During my recent visit to South Island, New Zealand, I often visited beaches specifically to observe the fauna ranging from seals and penguins to species that I had never seen before.
These variable oystercatchers were working the stony beach and mudflats at Milford Sound. They were constantly busy. Resplendent in glossy black with their pink legs and long prominent bright red bills, they were certainly charming. But it was their partnership that impressed me most. Most of the time these two did identical things. So much so, that they appeared almost robotically programmed. I am confident they would win the prize for synchronisation.
They were feeding on molluscs and worms.
So synchronised were their movements, it almost became a game with me to see if I could photograph them out of sync!!
Dear Ian, always when I see black swans, I'll think of you...! Congratulations for synchronization and these birds twin..! :) I wish you a wonderful day!!! Simona
The couple are enjoying their free meal along the beautiful river. That is what we are looking for.
Cheers from Hong Kong, Jeff
Great picture Ian of nice birds. I made a picture of one in SA, but my book Birds of Australia by Jim Flegg tells me it's a Sooty Oystercatcher. Are the NZ one a different kind? Greetings Berend
I am glad you have some occasional reminders of me floating around! That is wonderful. Best wishes,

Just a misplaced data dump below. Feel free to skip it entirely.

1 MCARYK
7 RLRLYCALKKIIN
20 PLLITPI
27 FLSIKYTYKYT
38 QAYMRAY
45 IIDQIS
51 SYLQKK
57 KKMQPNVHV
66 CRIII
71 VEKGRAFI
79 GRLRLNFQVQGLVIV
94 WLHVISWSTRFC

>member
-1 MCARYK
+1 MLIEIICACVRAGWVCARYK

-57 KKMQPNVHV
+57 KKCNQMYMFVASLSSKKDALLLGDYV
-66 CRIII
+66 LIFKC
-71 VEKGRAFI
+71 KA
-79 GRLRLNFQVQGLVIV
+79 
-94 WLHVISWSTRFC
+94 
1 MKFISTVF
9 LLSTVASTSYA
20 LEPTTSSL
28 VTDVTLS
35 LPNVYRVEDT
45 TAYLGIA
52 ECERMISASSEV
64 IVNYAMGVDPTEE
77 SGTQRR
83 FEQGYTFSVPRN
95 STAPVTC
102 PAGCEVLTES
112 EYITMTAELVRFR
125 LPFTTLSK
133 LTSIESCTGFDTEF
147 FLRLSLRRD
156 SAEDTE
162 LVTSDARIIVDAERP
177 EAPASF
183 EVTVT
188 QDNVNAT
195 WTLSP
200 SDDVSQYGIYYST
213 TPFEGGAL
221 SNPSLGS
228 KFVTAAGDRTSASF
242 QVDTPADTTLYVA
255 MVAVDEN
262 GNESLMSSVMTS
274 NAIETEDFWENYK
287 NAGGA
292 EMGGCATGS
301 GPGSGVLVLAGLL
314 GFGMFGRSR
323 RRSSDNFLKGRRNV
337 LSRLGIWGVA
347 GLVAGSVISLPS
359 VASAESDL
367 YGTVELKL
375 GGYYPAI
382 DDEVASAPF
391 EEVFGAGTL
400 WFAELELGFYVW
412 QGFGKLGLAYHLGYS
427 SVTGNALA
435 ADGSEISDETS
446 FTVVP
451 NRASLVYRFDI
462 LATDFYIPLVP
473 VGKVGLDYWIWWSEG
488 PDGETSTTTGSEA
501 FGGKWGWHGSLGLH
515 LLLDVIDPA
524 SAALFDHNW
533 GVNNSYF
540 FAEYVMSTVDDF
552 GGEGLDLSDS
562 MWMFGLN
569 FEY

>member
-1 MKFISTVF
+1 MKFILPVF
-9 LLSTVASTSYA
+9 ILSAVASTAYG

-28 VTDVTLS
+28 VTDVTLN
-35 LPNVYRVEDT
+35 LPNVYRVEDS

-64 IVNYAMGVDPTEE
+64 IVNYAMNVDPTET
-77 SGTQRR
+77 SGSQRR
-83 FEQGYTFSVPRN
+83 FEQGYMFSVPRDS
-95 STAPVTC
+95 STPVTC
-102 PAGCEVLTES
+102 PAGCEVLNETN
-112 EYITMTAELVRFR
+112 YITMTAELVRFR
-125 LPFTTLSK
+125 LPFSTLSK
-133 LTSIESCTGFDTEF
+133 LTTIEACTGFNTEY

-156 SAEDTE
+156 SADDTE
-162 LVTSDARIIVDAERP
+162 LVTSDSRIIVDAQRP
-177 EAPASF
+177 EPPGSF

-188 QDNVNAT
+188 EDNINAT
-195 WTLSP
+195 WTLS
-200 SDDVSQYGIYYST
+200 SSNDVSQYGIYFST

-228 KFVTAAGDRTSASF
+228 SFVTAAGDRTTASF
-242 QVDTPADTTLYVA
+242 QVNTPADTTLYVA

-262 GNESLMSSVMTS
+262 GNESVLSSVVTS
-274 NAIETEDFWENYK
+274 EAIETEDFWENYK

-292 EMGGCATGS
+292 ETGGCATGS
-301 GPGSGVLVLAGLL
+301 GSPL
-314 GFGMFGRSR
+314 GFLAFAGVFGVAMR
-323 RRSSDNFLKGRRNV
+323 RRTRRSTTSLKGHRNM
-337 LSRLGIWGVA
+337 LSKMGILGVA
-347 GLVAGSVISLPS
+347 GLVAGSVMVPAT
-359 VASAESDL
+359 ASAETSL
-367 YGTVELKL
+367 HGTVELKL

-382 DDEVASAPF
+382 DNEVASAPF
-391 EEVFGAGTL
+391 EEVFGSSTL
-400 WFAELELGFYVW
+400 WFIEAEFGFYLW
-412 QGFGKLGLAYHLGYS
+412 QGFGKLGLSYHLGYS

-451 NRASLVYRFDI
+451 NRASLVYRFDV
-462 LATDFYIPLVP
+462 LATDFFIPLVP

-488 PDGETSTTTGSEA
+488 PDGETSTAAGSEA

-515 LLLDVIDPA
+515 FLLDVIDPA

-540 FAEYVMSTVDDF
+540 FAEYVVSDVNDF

It is always special to receive your comments. This pair certainly found their lunch - it seemed to be laid out for them like a huge smorgasbord - synchronised feeding never seemed to stop.
Autumn greetings from Australia.
You are the bird expert, and I wouldn't regard myself as an authority. Certainly common names can change from Australia to NZ for the same species, as they do from one part of Australia to another. But we have each identified our birds as different species, these being H. unicolor. It would appear from your photo that your bird does not have pink legs as these do. Is that right? So I suspect that Variable Oystercatcher and Sooty Oystercatcher are different species. What do you think? Does Flegg's book have H. unicolor in it?
They must eat more before hibernation. I hope human would have hibernation too. I am too lazy. LOL
I see the difference in colour of the legs now Ian. Must be a different species. In Flegg's book there is only a Pied and a Sooty Oystercatcher. Yours must be a NZ species. Greetings Berend
Dear gondor and Berend,
Thanks for dropping in to enjoy the pics, gondor. You will have to do what Berend does: he sets aside some time, packs his cameras and buys a local birdbook at his destination and travels around a continent at a time, reading all about the many birds he photographs!
This couple don't hibernate Jeff - they are like Hong Kong Chinese - working hard every day from daylight to dark! - every day of the year!
....and that's why they have red eyes! Hi, Ian! It's always a learning experience when I visit your gallery. Thank you for this one. Theolfa
...and they would be violet if they didn't work so hard...for it can be pretty cold down south!
Superb birding capture! Bravo:-)
Thanks oronbb. I don't think you have any of this genus in Israel.
You are perfectly right. We have only the "normal" Oystercatchers and even those are extremely rare...
Greetings, my friend.
Isn't interesting the way we each see the world differently? These are the 'normal' oystercatchers in NZ, oronbb. Because of your interest in birds, I am glad I could introduce this couple to you.
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Photo taken in 90 Milford Sound Highway, Milford Sound 9679, New Zealand
Misplaced? Suggest new location